Continuous deployment to Amazon Lambda using Bitbucket Pipeline

I’m not a developer (more of a hack) so I’m always looking for way to figure out efficiencies in my process when playing around with code as I’m a very slow coder. One of those efficiencies found is around deploying my code to Amazon Lambda.

First, let’s talk about your options when deploying code to Lambda. The easiest way is to just do your development using Amazon’s IDE. The benefit here is that you can manually run some tests to validate what you’re writing, however if you’re using any dependencies the IDE has a size restriction and at some point it’s no longer available to you.

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The next method is doing local development and creating a zip file of all your code and dependencies. Then manually upload your code. You can then run the same manual tests as before on your code, but the process of zipping and uploading the file is tedious specially when working on large code bases.

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Next process involves the very good Amazon CLI. Using the CLI you’ll be able to save the manual process of uploading the zip file. Below you’ll find the Windows scripts I use one for small code bases (without dependencies) and one for larger ones.

echo on

del index.zip

echo Deleted index.zip

"c:\Program Files\7-Zip\7z.exe" a index.zip index.js

aws lambda update-function-code –function-name mySmallLambdaFunction –zip-file fileb://index.zip

echo done

echo on

del myZip.zip

echo Deleted myZip.zip

"c:\Program Files\7-Zip\7z.exe" a myZip.zip index.js node_modules

echo Zipped myZip.zip

aws lambda update-function-code –function-name myLargeLambdaFunction –zip-file fileb://myZip.zip

echo done

Finally, the process I’ve come to enjoy the most is deploying from git. The main reason being that it forces you have a bit of a process around using git which is pretty much the standard when collaborating with multiple developers. So if you’re dragging your feet around using git take the plunge it’s worth the learning. My favorite, mainly because they have a very generous free offering is Bitbucket. Besides having private repositories they also give you 50 free build minutes which is where our deployment to Lambda from Bitbucket comes in. To get started you first need to setup a few environmental variables. Go to your repository > settings > environment variables. You’ll need these named exactly this way.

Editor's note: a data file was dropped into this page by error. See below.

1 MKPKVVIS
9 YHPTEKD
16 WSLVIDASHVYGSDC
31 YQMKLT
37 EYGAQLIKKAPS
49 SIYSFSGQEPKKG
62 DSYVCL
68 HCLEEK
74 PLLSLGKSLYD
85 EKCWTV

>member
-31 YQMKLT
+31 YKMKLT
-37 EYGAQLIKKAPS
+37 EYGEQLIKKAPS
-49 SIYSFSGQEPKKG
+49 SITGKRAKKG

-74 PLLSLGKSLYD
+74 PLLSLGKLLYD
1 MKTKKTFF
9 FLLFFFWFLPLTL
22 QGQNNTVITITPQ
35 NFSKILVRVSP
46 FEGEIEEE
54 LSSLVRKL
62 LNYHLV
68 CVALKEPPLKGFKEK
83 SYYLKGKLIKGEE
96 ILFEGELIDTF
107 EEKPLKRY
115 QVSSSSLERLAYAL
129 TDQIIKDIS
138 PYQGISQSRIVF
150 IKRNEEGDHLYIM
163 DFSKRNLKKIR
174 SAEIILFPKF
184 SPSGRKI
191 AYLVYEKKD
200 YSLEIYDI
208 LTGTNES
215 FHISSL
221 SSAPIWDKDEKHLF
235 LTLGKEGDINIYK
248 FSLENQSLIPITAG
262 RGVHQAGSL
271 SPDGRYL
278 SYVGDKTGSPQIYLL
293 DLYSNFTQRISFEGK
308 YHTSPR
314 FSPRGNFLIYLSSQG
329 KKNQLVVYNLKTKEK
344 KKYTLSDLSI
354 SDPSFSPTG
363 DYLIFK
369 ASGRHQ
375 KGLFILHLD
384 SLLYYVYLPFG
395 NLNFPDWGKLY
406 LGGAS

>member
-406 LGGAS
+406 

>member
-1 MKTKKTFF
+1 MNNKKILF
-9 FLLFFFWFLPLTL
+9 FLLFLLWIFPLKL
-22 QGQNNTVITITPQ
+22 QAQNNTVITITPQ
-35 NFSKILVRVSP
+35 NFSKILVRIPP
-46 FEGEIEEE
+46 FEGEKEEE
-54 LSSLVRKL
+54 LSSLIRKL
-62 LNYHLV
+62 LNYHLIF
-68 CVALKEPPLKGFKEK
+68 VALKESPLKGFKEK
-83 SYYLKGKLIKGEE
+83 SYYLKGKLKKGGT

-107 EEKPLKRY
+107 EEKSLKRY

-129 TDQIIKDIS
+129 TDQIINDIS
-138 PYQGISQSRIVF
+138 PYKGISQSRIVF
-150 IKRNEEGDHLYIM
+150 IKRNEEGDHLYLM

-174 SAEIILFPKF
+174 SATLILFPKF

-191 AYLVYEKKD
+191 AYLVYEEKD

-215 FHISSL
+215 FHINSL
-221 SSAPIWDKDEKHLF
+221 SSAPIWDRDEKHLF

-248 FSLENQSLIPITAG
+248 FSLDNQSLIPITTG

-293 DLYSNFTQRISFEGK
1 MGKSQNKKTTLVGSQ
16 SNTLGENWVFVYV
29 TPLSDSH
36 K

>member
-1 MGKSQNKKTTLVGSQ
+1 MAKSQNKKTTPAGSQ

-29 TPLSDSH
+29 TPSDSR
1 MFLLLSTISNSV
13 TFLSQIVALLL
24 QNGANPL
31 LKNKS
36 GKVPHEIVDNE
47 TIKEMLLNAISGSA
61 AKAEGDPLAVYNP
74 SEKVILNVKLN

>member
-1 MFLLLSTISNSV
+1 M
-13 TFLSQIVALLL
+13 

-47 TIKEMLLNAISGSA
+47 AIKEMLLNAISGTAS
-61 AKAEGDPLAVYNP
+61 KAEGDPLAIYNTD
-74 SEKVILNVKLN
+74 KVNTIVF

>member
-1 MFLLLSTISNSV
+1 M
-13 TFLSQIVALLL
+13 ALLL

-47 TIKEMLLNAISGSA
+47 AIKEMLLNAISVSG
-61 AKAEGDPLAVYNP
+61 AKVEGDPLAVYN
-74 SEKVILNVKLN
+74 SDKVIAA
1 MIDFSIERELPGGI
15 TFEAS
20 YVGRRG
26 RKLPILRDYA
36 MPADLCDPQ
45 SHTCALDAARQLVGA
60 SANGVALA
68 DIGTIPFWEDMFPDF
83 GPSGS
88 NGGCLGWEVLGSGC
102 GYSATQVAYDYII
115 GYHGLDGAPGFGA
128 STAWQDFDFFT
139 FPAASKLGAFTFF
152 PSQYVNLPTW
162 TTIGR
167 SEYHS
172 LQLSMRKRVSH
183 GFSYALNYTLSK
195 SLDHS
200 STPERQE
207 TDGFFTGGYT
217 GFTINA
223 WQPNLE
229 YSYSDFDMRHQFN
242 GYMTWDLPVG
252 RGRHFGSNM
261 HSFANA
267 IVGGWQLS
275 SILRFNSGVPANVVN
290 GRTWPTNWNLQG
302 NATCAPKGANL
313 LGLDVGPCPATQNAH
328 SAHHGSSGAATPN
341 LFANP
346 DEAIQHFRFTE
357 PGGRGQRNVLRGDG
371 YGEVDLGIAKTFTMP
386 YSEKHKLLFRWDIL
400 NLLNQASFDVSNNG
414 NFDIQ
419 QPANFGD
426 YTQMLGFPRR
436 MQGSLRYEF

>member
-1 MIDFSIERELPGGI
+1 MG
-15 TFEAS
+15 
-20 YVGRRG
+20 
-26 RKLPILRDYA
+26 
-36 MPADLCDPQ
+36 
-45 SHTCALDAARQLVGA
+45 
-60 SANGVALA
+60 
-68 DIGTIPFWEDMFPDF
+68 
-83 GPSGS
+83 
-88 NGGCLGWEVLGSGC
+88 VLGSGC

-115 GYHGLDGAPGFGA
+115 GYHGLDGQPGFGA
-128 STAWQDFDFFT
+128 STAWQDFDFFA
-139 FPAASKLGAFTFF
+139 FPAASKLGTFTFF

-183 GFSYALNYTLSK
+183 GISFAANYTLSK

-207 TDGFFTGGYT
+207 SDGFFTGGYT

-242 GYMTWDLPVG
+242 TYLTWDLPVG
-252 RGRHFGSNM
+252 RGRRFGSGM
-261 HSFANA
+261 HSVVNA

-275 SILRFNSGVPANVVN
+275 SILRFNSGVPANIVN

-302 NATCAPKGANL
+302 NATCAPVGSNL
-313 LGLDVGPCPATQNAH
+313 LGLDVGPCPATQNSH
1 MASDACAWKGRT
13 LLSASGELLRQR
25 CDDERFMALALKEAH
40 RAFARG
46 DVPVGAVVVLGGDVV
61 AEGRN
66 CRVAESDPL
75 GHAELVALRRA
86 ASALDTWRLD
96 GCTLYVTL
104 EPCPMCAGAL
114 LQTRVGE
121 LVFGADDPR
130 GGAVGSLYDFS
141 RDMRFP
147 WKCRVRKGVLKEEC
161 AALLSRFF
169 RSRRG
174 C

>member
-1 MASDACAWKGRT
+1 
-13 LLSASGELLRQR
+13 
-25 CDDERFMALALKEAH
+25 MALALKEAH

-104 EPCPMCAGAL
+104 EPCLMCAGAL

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The next step can be done in two ways. You can commit a bitbucket-pipelines.yml file to your repository or you can go to your repository > pipelines to have Bitbucket commit one for you. What the original yml file looks like doesn’t matter we’re going to change it specifically for Lambda deployment. Here’s what my file looks like with inline comments.

#I like to use the same version of Node as the Lambda function I’m using.

image: node:6.10

pipelines:

default:

– step:

script: # Modify the commands below to build your repository.

– apt-get update

– apt-get install -y zip

– python –version #From here to there is all to enable the AWS CLI installation

– apt-get install -y python-dev

– apt-get install -y python-pip

– pip install awscli #there

– zip index.zip index.js #this is for a Lambda with a small code base. For something large you can use “zip myZip.zip index.js privatekey.json -r node_modules” notice the –r parameter to zip up folders.

– aws lambda update-function-code –function-name botValidationScheduleMeeting –zip-file fileb://index.zip